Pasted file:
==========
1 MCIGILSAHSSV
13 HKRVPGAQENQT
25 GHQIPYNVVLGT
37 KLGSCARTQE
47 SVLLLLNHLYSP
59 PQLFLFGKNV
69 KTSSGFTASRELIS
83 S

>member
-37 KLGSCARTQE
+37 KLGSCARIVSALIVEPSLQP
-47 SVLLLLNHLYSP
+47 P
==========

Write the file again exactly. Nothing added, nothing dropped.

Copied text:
1 MCIGILSAHSSV
13 HKRVPGAQENQT
25 GHQIPYNVVLGT
37 KLGSCARTQE
47 SVLLLLNHLYSP
59 PQLFLFGKNV
69 KTSSGFTASRELIS
83 S

>member
-37 KLGSCARTQE
+37 KLGSCARIVSALIVEPSLQP
-47 SVLLLLNHLYSP
+47 P